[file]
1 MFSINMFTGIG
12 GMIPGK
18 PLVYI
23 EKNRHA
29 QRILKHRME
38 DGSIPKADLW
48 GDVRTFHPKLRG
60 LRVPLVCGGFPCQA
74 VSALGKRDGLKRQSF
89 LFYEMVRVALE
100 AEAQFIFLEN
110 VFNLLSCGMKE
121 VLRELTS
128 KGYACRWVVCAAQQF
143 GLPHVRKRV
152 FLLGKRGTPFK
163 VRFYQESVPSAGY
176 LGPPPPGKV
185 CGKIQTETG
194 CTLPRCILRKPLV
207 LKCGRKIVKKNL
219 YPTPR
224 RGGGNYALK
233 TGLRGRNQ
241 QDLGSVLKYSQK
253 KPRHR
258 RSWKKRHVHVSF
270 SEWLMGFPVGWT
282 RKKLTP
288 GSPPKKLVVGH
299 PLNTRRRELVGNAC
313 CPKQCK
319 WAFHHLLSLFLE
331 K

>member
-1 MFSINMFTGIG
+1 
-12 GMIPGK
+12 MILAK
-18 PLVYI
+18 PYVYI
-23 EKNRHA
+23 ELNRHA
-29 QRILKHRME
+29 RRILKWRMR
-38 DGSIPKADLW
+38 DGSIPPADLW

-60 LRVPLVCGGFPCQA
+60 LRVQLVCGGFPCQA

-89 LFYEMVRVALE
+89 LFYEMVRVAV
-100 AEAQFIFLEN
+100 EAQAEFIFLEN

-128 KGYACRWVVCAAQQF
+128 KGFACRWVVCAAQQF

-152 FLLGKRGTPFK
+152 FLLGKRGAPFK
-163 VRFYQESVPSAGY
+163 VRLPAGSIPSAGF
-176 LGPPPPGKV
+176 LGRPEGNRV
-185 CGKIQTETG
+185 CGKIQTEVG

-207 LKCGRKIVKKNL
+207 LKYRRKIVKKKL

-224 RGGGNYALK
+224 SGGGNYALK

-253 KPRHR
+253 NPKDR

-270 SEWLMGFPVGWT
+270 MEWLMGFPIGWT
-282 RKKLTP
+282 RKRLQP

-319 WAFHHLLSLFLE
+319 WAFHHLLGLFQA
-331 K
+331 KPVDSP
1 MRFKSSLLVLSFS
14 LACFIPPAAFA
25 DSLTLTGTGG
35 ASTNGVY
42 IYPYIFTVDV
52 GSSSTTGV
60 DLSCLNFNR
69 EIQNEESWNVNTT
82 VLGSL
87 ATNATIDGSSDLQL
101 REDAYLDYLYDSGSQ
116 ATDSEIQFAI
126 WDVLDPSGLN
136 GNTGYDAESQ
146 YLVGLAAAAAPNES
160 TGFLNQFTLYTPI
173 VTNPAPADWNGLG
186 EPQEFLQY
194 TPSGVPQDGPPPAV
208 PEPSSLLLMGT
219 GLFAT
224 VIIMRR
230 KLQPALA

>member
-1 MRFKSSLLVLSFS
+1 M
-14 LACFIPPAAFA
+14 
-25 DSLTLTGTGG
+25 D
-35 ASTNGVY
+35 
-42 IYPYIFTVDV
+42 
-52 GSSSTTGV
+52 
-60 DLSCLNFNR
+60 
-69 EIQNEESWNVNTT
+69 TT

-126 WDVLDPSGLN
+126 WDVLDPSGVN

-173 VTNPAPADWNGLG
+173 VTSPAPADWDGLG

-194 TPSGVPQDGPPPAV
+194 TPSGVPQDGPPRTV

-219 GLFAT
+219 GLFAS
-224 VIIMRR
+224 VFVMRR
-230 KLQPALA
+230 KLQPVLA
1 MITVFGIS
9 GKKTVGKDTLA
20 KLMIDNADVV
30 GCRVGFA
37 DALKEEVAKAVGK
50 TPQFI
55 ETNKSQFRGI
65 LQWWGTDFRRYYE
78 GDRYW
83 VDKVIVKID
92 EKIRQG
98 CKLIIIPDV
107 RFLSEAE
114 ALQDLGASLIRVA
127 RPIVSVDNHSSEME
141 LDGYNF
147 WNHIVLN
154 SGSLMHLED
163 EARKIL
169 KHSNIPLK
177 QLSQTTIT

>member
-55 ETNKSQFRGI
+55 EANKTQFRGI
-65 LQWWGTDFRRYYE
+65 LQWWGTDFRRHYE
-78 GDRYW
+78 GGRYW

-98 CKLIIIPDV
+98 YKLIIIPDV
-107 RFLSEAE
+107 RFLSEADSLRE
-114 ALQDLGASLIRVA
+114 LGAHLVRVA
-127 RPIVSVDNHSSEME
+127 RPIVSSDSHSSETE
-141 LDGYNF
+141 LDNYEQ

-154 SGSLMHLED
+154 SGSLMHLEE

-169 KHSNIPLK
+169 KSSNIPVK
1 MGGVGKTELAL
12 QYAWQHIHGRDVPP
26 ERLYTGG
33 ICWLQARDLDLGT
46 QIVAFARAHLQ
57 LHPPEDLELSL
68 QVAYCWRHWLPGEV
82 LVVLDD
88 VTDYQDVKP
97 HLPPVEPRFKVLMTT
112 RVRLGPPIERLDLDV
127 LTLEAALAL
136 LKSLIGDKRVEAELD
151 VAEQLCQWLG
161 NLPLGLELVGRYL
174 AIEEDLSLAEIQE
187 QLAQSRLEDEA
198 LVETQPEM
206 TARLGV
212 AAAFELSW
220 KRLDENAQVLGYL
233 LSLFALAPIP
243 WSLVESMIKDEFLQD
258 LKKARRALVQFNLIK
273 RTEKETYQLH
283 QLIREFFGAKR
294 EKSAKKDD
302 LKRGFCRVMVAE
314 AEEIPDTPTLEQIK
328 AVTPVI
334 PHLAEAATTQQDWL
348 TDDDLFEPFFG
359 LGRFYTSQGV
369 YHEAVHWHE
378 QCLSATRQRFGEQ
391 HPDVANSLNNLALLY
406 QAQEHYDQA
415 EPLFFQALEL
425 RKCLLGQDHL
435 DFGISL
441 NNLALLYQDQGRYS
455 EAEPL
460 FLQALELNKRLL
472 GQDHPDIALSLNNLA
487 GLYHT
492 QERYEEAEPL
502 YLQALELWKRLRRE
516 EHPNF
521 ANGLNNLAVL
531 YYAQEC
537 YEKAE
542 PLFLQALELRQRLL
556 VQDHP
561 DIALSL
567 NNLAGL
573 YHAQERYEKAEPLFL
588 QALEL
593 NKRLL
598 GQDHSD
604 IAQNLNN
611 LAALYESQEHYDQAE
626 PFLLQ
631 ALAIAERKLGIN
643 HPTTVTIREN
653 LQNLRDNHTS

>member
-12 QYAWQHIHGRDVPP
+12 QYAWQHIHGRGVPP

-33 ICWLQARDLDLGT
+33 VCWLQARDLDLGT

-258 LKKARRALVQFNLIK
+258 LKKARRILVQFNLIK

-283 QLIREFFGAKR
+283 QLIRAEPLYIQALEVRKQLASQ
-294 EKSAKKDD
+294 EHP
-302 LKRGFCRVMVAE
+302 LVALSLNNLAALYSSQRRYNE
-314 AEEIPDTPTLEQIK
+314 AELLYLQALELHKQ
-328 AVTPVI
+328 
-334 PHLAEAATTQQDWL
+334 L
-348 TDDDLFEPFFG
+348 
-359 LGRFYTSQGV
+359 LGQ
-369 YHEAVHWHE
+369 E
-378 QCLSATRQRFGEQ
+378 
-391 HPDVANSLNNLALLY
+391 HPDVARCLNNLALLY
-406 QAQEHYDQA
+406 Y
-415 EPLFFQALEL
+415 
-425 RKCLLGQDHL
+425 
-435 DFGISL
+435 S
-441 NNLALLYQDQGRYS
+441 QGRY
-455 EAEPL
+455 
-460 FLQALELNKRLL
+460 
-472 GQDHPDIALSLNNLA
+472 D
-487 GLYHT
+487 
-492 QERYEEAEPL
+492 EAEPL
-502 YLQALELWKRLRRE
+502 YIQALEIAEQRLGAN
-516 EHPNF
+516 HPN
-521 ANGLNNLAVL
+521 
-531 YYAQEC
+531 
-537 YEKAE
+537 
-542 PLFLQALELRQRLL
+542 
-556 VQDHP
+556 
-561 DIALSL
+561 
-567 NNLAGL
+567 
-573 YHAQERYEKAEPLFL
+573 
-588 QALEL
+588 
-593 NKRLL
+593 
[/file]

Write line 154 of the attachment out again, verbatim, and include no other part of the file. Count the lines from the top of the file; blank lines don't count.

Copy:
-65 LQWWGTDFRRYYE